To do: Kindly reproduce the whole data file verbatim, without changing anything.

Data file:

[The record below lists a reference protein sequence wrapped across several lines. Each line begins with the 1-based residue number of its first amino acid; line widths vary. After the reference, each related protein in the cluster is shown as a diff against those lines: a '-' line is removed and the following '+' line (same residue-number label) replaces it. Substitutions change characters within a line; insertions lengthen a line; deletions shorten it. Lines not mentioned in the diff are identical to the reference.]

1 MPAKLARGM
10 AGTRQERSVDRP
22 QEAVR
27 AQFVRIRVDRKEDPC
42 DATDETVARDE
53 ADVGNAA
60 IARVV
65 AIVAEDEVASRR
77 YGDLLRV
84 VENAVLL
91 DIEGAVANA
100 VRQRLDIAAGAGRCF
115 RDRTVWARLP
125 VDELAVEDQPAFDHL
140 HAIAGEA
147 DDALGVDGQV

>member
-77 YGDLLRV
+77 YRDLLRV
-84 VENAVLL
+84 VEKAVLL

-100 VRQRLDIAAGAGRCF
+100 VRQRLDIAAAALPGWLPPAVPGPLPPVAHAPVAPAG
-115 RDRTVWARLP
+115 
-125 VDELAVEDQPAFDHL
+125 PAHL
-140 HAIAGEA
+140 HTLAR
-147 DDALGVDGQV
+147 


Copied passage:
[The record below lists a reference protein sequence wrapped across several lines. Each line begins with the 1-based residue number of its first amino acid; line widths vary. After the reference, each related protein in the cluster is shown as a diff against those lines: a '-' line is removed and the following '+' line (same residue-number label) replaces it. Substitutions change characters within a line; insertions lengthen a line; deletions shorten it. Lines not mentioned in the diff are identical to the reference.]

1 MPAKLARGM
10 AGTRQERSVDRP
22 QEAVR
27 AQFVRIRVDRKEDPC
42 DATDETVARDE
53 ADVGNAA
60 IARVV
65 AIVAEDEVASRR
77 YGDLLRV
84 VENAVLL
91 DIEGAVANA
100 VRQRLDIAAGAGRCF
115 RDRTVWARLP
125 VDELAVEDQPAFDHL
140 HAIAGEA
147 DDALGVDGQV

>member
-77 YGDLLRV
+77 YRDLLRV
-84 VENAVLL
+84 VEKAVLL

-100 VRQRLDIAAGAGRCF
+100 VRQRLDIAAAALPGWLPPAVPGPLPPVAHAPVAPAG
-115 RDRTVWARLP
+115 
-125 VDELAVEDQPAFDHL
+125 PAHL
-140 HAIAGEA
+140 HTLAR
-147 DDALGVDGQV
+147 